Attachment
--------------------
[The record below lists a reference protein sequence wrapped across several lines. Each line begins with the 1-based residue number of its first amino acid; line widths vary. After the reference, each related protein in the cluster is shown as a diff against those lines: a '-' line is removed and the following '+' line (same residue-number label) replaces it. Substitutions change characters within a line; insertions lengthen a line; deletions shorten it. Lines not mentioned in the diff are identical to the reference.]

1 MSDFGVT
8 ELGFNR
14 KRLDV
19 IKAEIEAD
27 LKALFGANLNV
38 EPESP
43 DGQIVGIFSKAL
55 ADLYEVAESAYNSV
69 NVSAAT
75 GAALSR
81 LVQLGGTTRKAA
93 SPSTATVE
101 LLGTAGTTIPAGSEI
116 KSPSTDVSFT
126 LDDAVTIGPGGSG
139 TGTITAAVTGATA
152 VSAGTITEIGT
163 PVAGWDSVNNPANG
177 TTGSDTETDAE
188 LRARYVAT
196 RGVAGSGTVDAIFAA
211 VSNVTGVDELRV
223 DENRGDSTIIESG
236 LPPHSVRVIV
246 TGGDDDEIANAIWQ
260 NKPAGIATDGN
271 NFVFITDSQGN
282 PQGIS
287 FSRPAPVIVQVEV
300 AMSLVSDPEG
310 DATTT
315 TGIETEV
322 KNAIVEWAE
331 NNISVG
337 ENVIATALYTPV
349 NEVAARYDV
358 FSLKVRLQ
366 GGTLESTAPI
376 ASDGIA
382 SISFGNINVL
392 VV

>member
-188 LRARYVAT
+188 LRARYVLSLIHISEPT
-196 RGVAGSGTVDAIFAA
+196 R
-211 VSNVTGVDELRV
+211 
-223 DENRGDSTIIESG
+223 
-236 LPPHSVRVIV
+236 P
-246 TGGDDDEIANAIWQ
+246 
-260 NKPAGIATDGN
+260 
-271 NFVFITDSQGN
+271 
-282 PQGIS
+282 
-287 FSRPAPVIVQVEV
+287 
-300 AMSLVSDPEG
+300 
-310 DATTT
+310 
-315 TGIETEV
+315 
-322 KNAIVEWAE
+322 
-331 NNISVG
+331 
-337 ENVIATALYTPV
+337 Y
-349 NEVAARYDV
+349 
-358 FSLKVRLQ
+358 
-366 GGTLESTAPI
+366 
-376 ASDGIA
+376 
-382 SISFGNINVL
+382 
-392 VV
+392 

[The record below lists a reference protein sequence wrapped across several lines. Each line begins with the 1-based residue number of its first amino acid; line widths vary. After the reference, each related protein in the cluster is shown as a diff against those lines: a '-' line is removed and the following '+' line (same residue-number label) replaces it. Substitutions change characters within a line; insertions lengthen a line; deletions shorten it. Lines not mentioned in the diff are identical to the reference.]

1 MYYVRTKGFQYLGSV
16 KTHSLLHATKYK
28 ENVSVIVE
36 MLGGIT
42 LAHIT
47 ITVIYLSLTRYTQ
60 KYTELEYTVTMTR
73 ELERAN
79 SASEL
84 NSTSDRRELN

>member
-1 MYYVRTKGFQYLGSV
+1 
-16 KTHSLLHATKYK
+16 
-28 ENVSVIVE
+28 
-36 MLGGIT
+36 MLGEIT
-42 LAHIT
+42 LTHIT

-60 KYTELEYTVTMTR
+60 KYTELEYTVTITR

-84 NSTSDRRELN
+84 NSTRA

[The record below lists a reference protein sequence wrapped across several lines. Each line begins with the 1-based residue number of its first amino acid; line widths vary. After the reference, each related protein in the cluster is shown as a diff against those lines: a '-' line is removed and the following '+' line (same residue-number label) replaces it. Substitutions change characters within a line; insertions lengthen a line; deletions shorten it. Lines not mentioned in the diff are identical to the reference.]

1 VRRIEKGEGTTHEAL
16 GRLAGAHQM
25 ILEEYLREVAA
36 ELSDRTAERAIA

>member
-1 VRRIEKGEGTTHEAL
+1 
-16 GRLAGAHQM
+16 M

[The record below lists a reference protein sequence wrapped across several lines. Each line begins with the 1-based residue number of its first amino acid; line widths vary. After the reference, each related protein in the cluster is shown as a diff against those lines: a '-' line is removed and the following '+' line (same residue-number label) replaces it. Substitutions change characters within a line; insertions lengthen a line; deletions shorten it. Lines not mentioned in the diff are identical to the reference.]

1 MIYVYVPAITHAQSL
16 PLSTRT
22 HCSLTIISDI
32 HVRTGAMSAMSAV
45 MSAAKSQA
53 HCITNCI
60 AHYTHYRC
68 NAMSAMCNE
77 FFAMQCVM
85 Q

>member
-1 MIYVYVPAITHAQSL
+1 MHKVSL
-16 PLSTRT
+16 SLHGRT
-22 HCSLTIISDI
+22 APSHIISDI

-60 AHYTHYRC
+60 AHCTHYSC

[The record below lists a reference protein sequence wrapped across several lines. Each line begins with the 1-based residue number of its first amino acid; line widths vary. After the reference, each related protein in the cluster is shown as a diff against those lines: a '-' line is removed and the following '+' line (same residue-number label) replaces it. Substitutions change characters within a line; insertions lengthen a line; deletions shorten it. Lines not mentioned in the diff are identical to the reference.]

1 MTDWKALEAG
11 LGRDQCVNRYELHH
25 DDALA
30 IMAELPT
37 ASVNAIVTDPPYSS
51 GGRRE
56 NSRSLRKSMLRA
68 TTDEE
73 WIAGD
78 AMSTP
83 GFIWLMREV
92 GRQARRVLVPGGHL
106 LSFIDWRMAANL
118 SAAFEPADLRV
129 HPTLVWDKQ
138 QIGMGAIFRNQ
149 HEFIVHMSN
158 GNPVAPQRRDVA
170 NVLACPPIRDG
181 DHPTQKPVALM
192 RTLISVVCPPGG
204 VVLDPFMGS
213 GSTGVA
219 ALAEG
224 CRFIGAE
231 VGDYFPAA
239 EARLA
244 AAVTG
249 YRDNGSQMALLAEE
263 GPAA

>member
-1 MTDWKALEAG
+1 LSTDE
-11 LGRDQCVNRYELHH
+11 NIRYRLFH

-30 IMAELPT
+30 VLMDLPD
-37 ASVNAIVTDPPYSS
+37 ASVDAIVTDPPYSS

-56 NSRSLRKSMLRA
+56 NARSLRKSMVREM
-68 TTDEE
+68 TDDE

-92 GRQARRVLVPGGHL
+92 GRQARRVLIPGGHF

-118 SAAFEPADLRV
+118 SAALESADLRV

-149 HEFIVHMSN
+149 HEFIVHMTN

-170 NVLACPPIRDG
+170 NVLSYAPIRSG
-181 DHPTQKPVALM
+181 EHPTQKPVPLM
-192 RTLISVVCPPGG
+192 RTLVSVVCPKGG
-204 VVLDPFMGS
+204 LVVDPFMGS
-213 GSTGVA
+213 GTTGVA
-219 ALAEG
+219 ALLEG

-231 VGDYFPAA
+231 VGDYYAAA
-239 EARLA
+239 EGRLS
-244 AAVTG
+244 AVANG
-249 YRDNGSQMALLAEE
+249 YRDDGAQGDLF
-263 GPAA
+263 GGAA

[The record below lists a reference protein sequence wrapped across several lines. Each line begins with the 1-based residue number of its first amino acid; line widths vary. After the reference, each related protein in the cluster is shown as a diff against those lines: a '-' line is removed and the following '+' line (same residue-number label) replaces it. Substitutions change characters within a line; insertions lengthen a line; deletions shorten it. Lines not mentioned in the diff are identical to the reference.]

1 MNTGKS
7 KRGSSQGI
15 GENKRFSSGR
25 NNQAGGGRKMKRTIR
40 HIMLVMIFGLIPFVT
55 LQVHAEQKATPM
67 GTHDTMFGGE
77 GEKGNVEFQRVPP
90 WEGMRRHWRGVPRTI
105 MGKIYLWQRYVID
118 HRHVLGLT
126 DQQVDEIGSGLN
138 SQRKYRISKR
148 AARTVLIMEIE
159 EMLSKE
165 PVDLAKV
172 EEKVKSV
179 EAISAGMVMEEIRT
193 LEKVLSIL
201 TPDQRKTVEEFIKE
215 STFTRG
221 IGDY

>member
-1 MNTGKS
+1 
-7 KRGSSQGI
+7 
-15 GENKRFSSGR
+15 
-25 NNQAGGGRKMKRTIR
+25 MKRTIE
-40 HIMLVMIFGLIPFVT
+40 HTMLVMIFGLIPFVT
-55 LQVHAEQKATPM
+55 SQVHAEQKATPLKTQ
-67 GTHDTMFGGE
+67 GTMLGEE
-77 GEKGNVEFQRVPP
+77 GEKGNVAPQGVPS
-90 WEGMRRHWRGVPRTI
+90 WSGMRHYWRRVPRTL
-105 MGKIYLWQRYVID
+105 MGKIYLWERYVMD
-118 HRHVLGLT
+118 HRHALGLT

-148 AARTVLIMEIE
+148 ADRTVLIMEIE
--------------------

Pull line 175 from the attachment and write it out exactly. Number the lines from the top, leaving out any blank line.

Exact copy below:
>member